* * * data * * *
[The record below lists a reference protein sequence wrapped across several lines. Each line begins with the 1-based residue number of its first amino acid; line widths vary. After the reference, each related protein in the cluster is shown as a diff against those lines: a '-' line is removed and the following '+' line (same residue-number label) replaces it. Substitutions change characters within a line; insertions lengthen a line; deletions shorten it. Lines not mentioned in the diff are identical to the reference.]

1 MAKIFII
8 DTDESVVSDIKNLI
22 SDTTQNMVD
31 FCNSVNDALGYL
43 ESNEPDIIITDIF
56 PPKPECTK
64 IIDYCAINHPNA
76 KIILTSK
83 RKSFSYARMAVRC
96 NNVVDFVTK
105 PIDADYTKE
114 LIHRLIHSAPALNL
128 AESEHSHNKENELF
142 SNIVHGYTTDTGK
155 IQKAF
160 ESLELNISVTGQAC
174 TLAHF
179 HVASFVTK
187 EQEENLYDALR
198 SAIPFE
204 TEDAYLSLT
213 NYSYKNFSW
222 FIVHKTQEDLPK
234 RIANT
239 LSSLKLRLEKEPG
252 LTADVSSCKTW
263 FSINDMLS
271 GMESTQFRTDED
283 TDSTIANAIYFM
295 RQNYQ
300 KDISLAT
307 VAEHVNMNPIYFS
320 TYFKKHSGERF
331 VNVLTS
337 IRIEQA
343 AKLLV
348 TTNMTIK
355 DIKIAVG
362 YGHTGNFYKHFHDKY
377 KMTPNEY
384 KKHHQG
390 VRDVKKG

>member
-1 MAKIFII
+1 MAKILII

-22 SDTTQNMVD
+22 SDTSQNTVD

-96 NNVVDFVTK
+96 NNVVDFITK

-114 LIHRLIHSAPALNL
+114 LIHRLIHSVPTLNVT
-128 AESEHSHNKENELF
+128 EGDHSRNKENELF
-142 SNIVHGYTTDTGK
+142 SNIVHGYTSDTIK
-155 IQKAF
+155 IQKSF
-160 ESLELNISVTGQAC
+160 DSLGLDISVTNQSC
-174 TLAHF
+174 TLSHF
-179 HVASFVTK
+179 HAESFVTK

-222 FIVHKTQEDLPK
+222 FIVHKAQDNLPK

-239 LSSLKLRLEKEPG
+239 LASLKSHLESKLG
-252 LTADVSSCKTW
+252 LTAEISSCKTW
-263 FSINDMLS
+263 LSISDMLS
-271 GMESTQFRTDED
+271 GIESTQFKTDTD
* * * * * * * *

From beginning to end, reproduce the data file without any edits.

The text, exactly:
[The record below lists a reference protein sequence wrapped across several lines. Each line begins with the 1-based residue number of its first amino acid; line widths vary. After the reference, each related protein in the cluster is shown as a diff against those lines: a '-' line is removed and the following '+' line (same residue-number label) replaces it. Substitutions change characters within a line; insertions lengthen a line; deletions shorten it. Lines not mentioned in the diff are identical to the reference.]

1 MAKIFII
8 DTDESVVSDIKNLI
22 SDTTQNMVD
31 FCNSVNDALGYL
43 ESNEPDIIITDIF
56 PPKPECTK
64 IIDYCAINHPNA
76 KIILTSK
83 RKSFSYARMAVRC
96 NNVVDFVTK
105 PIDADYTKE
114 LIHRLIHSAPALNL
128 AESEHSHNKENELF
142 SNIVHGYTTDTGK
155 IQKAF
160 ESLELNISVTGQAC
174 TLAHF
179 HVASFVTK
187 EQEENLYDALR
198 SAIPFE
204 TEDAYLSLT
213 NYSYKNFSW
222 FIVHKTQEDLPK
234 RIANT
239 LSSLKLRLEKEPG
252 LTADVSSCKTW
263 FSINDMLS
271 GMESTQFRTDED
283 TDSTIANAIYFM
295 RQNYQ
300 KDISLAT
307 VAEHVNMNPIYFS
320 TYFKKHSGERF
331 VNVLTS
337 IRIEQA
343 AKLLV
348 TTNMTIK
355 DIKIAVG
362 YGHTGNFYKHFHDKY
377 KMTPNEY
384 KKHHQG
390 VRDVKKG

>member
-1 MAKIFII
+1 MAKILII

-22 SDTTQNMVD
+22 SDTSQNTVD

-96 NNVVDFVTK
+96 NNVVDFITK

-114 LIHRLIHSAPALNL
+114 LIHRLIHSVPTLNVT
-128 AESEHSHNKENELF
+128 EGDHSRNKENELF
-142 SNIVHGYTTDTGK
+142 SNIVHGYTSDTIK
-155 IQKAF
+155 IQKSF
-160 ESLELNISVTGQAC
+160 DSLGLDISVTNQSC
-174 TLAHF
+174 TLSHF
-179 HVASFVTK
+179 HAESFVTK

-222 FIVHKTQEDLPK
+222 FIVHKAQDNLPK

-239 LSSLKLRLEKEPG
+239 LASLKSHLESKLG
-252 LTADVSSCKTW
+252 LTAEISSCKTW
-263 FSINDMLS
+263 LSISDMLS
-271 GMESTQFRTDED
+271 GIESTQFKTDTD